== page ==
Little Bellowsfish, Macroramphosus gracilis (Lowe 1839)

Other Names: Little Bellows-fish

A Little Bellowsfish, Macroramphosus gracilis, in the Aquarium of the Pacific. Source: Ross D. Robertson / Shorefishes of the neotropics. License: CC by Attribution-Noncommercial


Little Bellowsfish are slender marine fishes with a laterally compressed body, a tiny mouth at the end of a long tubular snout, and a long, robust second dorsal-fin spine.

Cite this page as:
Dianne J. Bray & Vanessa J. thompson, Macroramphosus gracilis in Fishes of Australia, accessed 17 Jun 2024,

Little Bellowsfish, Macroramphosus gracilis (Lowe 1839)

More Info


Widespread in the Indo-Pacific, known from the Eastern Central Pacific and Western Central Atlantic oceans, including in the Mediterranean Sea. In Australian waters, the Little Bellowsfish is known from off eastern Australia, including the area around Lord Howe Island. They are benthic or benthopelagic on the continental shelf and slope at 100-1000m, and have not been recorded from the south coast of Australia.


Meristic featuress: Dorsal fin IV–VII, 10–13; Anal fin 18–19; Vertebrae 23–24; Branchiostegal rays 4.

Body, elongate, relatively slender; 2nd dorsal-fin spine relatively short; posterior margin of second dorsal-fin spine smooth in specimens larger than 50 mm SL.


To 15 cm TL


Feed primarily on planktonic copepods, also feed on decapods and pteropods.


The sexes are separate and fertilisation is external. The eggs and larvae are pelagic. Larvae are found in surface waters and have a straight ventral body profile. Juveniles are darkly pigmented, have a straight ventral body profile, and are found in surface waters until about 40mm SL.


Little Bellowsfish are often taken as bycatch in commercial fisheries.


Not evaluated.


In the past, some authors considered the genus Macroramphosus to be monotypic, and that all small specimens were juveniles of M. scolopax.

Similar Species

Macroramphosus gracilis differes from M. scolopax in having the first dorsal fin originating before the anus, and the second spine of first dorsal-fin does not extend beyond the second dorsal-fin base. The distance between the first and second drosal fins is greater than the eye diameter.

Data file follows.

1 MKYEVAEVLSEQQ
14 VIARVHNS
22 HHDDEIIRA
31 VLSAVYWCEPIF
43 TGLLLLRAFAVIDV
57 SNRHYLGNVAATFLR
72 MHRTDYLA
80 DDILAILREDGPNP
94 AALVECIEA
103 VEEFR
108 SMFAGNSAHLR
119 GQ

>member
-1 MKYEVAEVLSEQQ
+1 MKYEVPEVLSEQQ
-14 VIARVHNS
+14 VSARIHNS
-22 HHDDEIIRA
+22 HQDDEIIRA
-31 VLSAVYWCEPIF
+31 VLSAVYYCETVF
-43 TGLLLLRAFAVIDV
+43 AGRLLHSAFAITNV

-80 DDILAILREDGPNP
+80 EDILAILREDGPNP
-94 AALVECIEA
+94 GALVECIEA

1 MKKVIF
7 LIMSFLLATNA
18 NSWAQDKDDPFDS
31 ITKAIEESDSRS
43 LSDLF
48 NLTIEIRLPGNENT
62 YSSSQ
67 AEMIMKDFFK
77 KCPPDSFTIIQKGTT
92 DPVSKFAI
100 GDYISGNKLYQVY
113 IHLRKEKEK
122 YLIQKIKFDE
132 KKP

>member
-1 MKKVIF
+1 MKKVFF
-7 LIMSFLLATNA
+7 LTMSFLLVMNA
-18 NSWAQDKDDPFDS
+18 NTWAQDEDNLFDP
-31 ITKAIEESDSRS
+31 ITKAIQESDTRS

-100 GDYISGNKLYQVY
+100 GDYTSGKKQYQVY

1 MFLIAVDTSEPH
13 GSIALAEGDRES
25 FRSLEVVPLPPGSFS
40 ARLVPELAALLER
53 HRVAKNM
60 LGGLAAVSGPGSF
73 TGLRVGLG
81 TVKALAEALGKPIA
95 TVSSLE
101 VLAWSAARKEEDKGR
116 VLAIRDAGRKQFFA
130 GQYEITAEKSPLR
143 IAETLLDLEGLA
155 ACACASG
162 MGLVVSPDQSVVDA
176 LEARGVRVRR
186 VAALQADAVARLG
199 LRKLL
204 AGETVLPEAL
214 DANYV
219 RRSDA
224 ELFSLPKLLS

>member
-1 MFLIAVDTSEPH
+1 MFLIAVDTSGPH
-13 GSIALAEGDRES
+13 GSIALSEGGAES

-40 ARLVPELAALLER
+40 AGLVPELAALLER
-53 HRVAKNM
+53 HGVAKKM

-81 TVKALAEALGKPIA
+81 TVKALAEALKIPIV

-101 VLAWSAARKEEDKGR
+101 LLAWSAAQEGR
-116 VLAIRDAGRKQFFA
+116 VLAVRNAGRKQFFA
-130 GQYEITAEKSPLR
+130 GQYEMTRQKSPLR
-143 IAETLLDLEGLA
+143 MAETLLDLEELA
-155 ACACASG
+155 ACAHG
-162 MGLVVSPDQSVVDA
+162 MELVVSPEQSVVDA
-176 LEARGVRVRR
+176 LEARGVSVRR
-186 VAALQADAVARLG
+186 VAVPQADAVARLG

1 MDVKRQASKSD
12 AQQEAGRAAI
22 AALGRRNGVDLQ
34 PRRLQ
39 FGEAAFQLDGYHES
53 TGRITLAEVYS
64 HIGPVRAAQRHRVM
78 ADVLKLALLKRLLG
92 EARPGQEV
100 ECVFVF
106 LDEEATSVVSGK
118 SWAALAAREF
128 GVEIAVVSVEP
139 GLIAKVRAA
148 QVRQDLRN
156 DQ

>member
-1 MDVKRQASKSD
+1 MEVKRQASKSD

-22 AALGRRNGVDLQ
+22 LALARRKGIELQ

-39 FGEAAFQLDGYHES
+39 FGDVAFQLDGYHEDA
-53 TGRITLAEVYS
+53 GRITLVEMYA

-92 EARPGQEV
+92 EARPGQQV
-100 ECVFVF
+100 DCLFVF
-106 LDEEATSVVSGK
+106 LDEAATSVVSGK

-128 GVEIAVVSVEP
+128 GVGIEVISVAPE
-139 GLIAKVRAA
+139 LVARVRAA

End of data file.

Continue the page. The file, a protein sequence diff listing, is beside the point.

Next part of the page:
Macroramphosus is from the Greek, makros, meaning great, and rhamphos, meaning beak or bill, in reference to the long tubular snout. The species name gracilis, is Latin meaning slender or thin, in reference to the relatively slender body of the Little Bellowsfish.

Species Citation

Centriscus gracilis Lowe 1839: Proc. Zool. Soc. Lond. 7: 86, Madeira.


Dianne J. Bray & Vanessa J. thompson

Little Bellowsfish, Macroramphosus gracilis (Lowe 1839)


Assis, CA. 1992. On the systematics of Macrorhamphosus scolopax (Linnaeus, 1758) and Macrorhamphosus gracilis (Lowe, 1839). A preliminary biometrical approach. Bol Soc Port Cienc Nat (2nd Sér.) 25: 5–19.

Bilecenoglu, M. 2006. Status of the genus Macroramphosus (Syngnathiformes: Centriscidae) in the eastern Mediterranean Sea. Zootaxa 1273: 55–64.

Clarke, T.A. 1984. Diet and morphological variation in snipefishes, presently recognized as Macrorhamphosus scolopax, from southeast Australia: Evidence for two sexually dimorphic species. Copeia 1984(3): 595-608.

Ehrich, S. 1986. Macroramphosidae. In: Whitehead P, Bauchot M, Hureau J, Nielsen J, Tortonese E (eds) Fishes of the northeastern Atlantic and the Mediterranean (FNAM), vol 2. UNESCO, Paris, p 627

Gomon, M.F. 2008. Family Macrorhamphosidae (p. 480-484). In Gomon, M.F., D.J. Bray & R.H. Kuiter. (eds.) Fishes of Australia's Southern Coast. Reed New Holland, Chatswood, Australia, 928 pp.

Heemstra P.C. 1986 Macroramphosidae in Smith M.M. and Heemstra P.C. (eds) Smiths’ Sea Fishes. Macmillian South Africa Pty Ltd.

Kuiter, R. H. 2009. Seahorses and their relatives. Aquatic Photographics, Seaford, Australia. 333 pp.

Matthiessen, B., Fock, H, & H. von Westernhagen. 2003. Evidence for two sympatric species of snipefishes Macroramphosus spp. (Syngnathiformes, Centriscidae) on Great Meteor Seamount. Helgol Mar Res 57: 63–72.

Miyazaki, E., Sasaki, K., Mitani T., Ishida, M. & Uehara, S. 2004. The occurrence of two species of Macroramphosus (Gasterosteiformes: Macroramphosidae) in Japan: morphological and ecological observations on larvae, juveniles and adults. Ichthyological Research 51: 256-262.

Nelson, J.S. 2006. Fishes of the world. 4th edn. John Wiley & Sons, New Jersey, 601 p.

Oliveira, R.F., Almada, V.C., Gil, M.F. 1993. The reproductive behavior of the longspine snipefish Macrorhamphosus scolopax (Syngnathiformes, Macrorhamphosidae). Environ Biol Fishes 36: 337–343.

Paxton, J.R., J.E. Gates & D.F. Hoese. 2006. Gasterosteiformes, In Beesley, P.L. & A. Wells (Eds). Zoological catalogue of Australia. Volume 35 Fishes. ABRS & CSIRO Publishing, Australia. Part 2.

Robalo, J.I., C.Sousa-Santos, H. Cabral, R. Castilho & V.C. Almada. 2009. Genetic evidence fails to discriminate between Macroramphosus gracilis Lowe 1839 and Macroramphosus scolopax Linnaeus 1758 in Portuguese waters. Mar. Biol. 156: 1733–1737.

Quick Facts

CAAB Code:37279007

Depth:100-1000 m

Max Size:15 cm TL

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